Celebrity Facialists Cringe Every Time You Use This One Skincare Product – OWNSKIN

When it comes to skincare, it is scarily easy to get your routine wrong. After all, there are so many products on the market and so many mysterious ingredients to decode that at some point you just want to throw your hands up in the air, cleanse your face with leftover shampoo foam from the shower, and call it a day. (But, like, please don’t do that.)

In an effort to understand the only skincare mistakes we actually have to worry about, we got in touch with two of our favorite celebrity facislistsRenée Rouleau and Shani Darden—to break it down nice and easy. These two skincare gurus got real with us about the only five skincare products and ingredients you really should make an effort to avoid (plus five easy swaps you can make instead). Keep scrolling for your no-frills guide to fixing five common skincare missteps. 

There’s no doubt about it: Lots of bar soaps are gentler and more natural than they used to be, but Rouleau says that the binding ingredients that hold the bar in shape are still the same—and they’re no good for the skin. These binding ingredients have a pH between 8 and 10, which is higher than the skin, which is usually at about 5.5. Soaps with such a high pH can “instantly strip the skin of moisture” since they can “cause the skin to go into an alkaline state, resulting in dryness,” says Rouleau. No matter your skin type, Rouleau recommends looking for a cleanser that’s sulfate-free and low-foaming cleanser. “This should ensure that the cleanser is gentle and safe,” she says. (And make sure to moisturize immediately after, so your skin doesn’t have time to dry out.) “Alcohol” is not always a dangerous and dirty word when it comes to skincare. “Not all are harmful or drying, so you do not have to worry about avoiding the word ‘alcohol’ in skincare altogether,” says Rouleau. The ones to avoid (because they’re extremely drying) are: alcohol 40, denatured alcohol, ethanol, and isopropyl alcohol. Sometimes these harmful ingredients can be found hiding in certain cleansers and acne treatments.  Certain alcohols commonly found in skincare are actually good for the skin. For example, this moisturizer by The Ordinary is made with cetyl alcohol and stearyl alcohol, a product thickener and an emollient. (You can nerd out more about skincare alcohols on Renée’s blog.) Alpha-hydroxy and beta-hydroxy acids like glycolic, lactic, and salicylic acid are by no means bad for the skin—they’re amazing exfoliators that can brighten, reduce wrinkles, and prevent and treat breakouts. However, according to Darden, they’re often over-used. “I am a huge fan of chemical exfoliants overall, but people tend to use them too often. You don’t need to use them morning and night, every single day,” she says. “Depending on your skin type and the other products you’re using, you really only need to exfoliate one-to-two times a week.” If you’re new to serums and brightening/wrinkle treatments, or have easily irritated skin, try introducing a retinol to your nighttime routine. Shani Darden’s recently released Texture Reform is gentle enough for sensitive skin types but also does the job of increasing cellular turnover, boosting collagen, evening skin texture, and minimizing dark spots.  It is certainly satisfying to peel a pore strip off your nose and see all the gunk it unearthed, but estheticians do not endorse this behavior. “The best way to clean the pores is through manual extraction,” says Rouleau (ideally by a professional, of course). “A pore clearing strip will not do the trick. When there is a blockage of hardened oil that is impacted deep in the pore, it must be gently extracted out.” Renée Rouleau’s zit care kit comes with everything you could possibly need to decongest and treat clogged pores the facialist’s way—including spot treatments, cotton swaps, lancets, and more. Lots of people love solid cleansing balms and oils for their luxurious feel and effectiveness at removing makeup, but estheticians generally aren’t as smitten. “The sole purpose of a cleanser is to clean the skin. Doing so allows your skincare products that follow to work,” says Rouleau. “Many people aren’t aware that [cleansing balms] actually deposit a coating of oil on the face. This is more of a moisturizing experience, rather than cleansing.” You can get the decadent experience and makeup removing action of a balm while cleansing the skin more effectively with a lightweight cleansing lotion or emulsion made with emollients in the formula. Try this 100% plant-based pick by In Fiore or Renée’s Vitamin-Infused Cleansing Emulsion ($36). Next: Celebrity facialists say these are the only skincare products worth applying this winter. This article was originally published at an earlier date and has been updated.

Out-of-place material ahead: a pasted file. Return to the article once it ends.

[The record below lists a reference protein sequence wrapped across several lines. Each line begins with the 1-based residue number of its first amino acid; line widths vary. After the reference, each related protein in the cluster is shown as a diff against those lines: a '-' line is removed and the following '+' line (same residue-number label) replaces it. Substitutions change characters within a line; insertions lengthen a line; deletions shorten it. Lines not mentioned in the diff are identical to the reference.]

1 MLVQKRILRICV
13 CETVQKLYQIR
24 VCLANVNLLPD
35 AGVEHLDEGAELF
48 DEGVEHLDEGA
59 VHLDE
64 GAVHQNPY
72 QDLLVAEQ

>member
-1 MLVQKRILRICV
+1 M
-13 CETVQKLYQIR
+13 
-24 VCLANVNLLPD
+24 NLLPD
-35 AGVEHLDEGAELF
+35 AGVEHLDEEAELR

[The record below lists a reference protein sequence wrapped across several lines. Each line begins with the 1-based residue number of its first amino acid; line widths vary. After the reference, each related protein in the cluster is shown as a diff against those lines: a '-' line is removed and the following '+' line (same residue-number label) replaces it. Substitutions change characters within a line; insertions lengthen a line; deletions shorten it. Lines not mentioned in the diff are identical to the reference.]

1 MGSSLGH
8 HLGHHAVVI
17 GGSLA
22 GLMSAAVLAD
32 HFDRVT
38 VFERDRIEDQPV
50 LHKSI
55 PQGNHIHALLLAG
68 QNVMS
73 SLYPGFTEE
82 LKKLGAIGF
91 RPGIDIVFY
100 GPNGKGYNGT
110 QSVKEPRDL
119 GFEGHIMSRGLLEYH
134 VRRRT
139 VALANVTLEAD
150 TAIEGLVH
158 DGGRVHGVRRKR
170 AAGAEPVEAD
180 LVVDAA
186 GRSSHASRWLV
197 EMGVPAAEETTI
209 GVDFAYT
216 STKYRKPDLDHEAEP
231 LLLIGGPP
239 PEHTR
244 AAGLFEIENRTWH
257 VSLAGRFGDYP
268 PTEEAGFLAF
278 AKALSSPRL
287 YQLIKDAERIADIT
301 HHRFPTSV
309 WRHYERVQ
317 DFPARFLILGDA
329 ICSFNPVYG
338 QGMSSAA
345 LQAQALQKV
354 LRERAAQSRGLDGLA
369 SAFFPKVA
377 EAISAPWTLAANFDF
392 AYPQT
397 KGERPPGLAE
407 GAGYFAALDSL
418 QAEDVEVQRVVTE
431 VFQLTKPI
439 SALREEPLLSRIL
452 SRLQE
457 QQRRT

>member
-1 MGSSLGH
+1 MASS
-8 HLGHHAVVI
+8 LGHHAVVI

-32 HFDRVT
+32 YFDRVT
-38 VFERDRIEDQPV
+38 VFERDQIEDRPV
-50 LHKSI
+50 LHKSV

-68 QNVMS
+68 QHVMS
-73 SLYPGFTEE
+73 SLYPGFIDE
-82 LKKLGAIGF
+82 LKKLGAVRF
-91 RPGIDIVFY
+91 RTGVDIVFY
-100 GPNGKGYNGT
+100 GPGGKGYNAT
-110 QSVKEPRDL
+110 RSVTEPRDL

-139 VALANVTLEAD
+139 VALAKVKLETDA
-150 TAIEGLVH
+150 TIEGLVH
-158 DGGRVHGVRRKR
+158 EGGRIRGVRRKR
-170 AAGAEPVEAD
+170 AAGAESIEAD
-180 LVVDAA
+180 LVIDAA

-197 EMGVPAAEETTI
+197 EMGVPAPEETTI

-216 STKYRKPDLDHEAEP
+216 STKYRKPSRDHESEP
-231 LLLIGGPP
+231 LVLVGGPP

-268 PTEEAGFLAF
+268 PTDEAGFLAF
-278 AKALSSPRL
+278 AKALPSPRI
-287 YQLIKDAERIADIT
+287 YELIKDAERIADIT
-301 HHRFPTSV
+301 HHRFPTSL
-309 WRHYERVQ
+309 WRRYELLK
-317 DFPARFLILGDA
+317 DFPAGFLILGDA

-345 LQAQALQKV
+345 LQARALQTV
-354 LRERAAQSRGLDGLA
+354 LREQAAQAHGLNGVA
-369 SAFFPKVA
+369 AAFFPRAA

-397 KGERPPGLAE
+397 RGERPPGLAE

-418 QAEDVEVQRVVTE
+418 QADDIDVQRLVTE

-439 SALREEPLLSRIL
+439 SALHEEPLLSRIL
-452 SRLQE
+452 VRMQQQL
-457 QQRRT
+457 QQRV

Plus, what to use instead.
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